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Kara Kimbrough: Time-Saving Cooking Tips Allow for More Time to Enjoy Spring

Kara Kimbrough

Finally, our days are longer courtesy of Daylight Savings Time. Right on its heels, spring rolls in next Monday. As a result, we have more time to browse supermarket aisles, plan menus, and prepare meals…right? Wrong. Spring means it’s time to enjoy the great outdoors before summer’s heat sends us scurrying back indoors to the comforts of air-conditioning. As a result, I decided to share some of my time-saving food shopping and preparation tips.

First, forget gourmet meals; we’ve got better things to do this time of year. Instead, check out a few of my favorite time-saving supermarket products that, with a little ingenuity, can be transformed into actual meals. The remainder will come your way next week.

I’ve included my shortcut recipes, but feel free to experiment.

1. I like to pinch pennies as well as the next cheapskate, but when I want to treat myself, one of my favorite supermarket products is fresh pasta. Typically found in the refrigerated deli section, it takes about half the time of dried pasta to cook. Add a few ingredients and you have an impressive meal.

To take fresh pasta to the next level, I combine a couple of teaspoons of water with an egg and beat it lightly to make a light egg wash. In another bowl, I mix together a cup of panko breadcrumbs with about a quarter cup of grated cheese. I prefer mozzarella; use your favorite. Large ravioli hold up well to pan-frying, so I dip each piece in the egg mixture, then dredge them in the panko-cheese mixture.

Next, I add a little olive oil to a medium-hot skillet and add half of a package of fresh ravioli, sautéing a couple of minutes on each side before removing from pan and browning the remainder in a little more oil. Topped with fresh or jarred tomato sauce, it’s a pasta dish fit for the gods.

2. Frozen pie dough is another supermarket product with no boundaries. I can make it from scratch, but we’re talking about convenience. Instead of a large pie, I regularly make small ones in the form of sweet or savory turnovers.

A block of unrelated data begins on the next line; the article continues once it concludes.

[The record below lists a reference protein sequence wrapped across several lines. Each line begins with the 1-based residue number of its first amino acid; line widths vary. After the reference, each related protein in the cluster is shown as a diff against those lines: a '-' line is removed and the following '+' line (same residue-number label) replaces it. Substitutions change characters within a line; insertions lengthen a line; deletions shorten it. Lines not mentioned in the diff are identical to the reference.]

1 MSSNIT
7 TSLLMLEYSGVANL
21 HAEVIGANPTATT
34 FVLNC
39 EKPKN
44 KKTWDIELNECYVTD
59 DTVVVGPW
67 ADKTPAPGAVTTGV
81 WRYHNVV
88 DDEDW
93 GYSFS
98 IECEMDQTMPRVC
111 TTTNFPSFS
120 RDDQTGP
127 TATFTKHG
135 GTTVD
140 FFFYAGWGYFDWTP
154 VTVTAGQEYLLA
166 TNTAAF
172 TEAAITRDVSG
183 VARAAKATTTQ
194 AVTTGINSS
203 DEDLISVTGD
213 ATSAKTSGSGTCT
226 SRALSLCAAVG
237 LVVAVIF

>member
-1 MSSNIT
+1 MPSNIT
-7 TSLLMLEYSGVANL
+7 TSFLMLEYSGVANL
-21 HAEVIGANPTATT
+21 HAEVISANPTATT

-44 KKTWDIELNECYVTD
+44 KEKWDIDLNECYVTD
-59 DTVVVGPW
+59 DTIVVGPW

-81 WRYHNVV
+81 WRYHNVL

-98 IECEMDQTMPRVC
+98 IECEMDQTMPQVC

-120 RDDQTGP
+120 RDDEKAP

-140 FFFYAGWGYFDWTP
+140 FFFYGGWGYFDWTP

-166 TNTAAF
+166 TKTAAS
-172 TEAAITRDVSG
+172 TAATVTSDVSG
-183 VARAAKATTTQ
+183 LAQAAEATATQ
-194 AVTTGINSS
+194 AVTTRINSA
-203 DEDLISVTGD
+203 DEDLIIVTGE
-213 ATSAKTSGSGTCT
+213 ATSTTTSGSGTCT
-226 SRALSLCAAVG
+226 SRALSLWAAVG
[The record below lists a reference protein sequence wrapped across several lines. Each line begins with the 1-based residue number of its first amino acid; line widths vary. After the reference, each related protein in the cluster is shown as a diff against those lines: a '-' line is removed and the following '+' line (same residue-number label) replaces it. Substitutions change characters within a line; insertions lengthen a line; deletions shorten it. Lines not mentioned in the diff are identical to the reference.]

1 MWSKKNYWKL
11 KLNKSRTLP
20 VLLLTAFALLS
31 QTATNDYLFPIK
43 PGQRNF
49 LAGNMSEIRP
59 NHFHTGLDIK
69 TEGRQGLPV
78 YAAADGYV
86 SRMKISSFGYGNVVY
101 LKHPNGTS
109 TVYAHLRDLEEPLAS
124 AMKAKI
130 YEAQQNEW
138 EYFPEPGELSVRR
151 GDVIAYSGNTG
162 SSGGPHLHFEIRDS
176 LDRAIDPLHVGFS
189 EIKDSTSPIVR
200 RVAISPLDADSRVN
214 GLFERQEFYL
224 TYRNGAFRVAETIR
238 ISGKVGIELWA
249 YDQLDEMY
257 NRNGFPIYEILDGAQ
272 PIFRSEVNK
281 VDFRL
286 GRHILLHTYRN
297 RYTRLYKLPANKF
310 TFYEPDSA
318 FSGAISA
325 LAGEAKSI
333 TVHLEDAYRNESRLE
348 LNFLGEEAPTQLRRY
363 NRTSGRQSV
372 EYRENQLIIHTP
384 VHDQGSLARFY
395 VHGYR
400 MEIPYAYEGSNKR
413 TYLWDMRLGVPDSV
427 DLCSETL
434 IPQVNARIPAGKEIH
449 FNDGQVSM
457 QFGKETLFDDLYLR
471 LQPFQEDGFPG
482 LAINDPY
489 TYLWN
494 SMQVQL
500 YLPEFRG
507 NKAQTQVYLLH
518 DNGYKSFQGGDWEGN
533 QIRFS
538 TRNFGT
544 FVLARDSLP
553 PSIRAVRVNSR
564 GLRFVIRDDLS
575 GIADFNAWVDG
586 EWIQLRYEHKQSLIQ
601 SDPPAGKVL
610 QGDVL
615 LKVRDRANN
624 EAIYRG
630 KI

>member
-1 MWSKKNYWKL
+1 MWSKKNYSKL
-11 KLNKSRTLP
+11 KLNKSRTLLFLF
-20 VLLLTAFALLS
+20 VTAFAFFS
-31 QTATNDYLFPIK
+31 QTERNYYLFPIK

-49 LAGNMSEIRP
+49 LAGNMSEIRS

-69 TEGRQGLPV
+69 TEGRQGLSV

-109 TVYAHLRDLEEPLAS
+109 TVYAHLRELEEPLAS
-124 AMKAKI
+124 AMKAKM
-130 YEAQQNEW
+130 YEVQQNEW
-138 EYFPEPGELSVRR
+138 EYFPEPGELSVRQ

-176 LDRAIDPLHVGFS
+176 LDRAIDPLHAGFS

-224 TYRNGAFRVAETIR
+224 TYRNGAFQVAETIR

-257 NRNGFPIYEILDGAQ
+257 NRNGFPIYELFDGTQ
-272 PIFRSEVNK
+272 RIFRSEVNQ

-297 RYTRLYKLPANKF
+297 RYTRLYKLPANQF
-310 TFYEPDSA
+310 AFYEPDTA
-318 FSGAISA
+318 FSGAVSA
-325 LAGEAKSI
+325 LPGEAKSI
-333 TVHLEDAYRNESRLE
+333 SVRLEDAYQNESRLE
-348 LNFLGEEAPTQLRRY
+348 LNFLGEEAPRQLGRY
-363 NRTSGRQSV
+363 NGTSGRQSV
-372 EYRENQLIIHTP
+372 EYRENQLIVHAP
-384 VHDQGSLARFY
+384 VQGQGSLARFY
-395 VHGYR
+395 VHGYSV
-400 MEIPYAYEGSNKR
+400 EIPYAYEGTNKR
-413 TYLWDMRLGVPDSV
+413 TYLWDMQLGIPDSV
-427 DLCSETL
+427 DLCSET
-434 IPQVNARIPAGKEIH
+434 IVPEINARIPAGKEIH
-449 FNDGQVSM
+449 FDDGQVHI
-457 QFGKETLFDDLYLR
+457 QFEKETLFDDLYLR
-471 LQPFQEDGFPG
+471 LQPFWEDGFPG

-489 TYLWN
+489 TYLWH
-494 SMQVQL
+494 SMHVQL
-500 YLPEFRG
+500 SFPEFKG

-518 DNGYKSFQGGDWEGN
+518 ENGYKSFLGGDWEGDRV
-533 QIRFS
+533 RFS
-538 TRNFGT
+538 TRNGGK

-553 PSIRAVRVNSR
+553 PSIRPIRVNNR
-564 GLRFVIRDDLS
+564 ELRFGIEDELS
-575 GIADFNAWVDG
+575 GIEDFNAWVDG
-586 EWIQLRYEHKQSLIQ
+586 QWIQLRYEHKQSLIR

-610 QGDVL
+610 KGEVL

Sauté a chopped bell pepper and yellow onion in olive oil until wilted, then move to the side of the pan and brown a pound of ground chuck or sausage until done. Add a handful of baby spinach (another go-to supermarket product) and cook with the other vegetables and meat until wilted.

Roll out one of the pie dough sheets and cut it into four pieces, then roll each piece with a floured rolling pin into 5-inch rounds. If necessary, use an upside-down bowl to cut a perfect round with a serrated knife.

Fill each round with a half-cup of the mixture, leaving a 1/2-inch border. Pinch edges together with your finger or a fork to get a good seal. Brush with a little egg wash (see #1) and bake on a lightly-greased cookie sheet for 18 minutes in a 400-degree oven.

To create an easy sweet treat, fill a similarly-prepared round of pie dough with your favorite flavor of fruit pie filling, jam or jelly, then seal and bake.

3. Some bakers turn up their noses at packaged cookie mix. I’m not one of them. Most of the name brands have improved their products to the point that, with the addition of a few key ingredients, they can’t be distinguished from homemade cookies.

One of my most requested recipes of all time is Spring Break Sugar Cookies. A generous dose of cream cheese (more on that all-purpose product next week) and a liberal dose of vanilla extract makes this recipe one that’ll put a little spring in your step.

17.5-ounce package dry sugar cookie mix (I use Betty Crocker)

4 ounces cream cheese, softened

2 eggs

1 teaspoon vanilla extract

1 cup all-purpose flour

Preheat oven to 350 degrees. Combine the cookie mix with cream cheese until crumbly. Mix in eggs and flavoring until combined. Add enough flour to make firm dough that can be rolled out. Roll dough out on lightly floured board to 1/4-inch thickness. Use cookie cutter to create flowers or other desired shapes. Place on ungreased baking sheet and bake for about 8 minutes.

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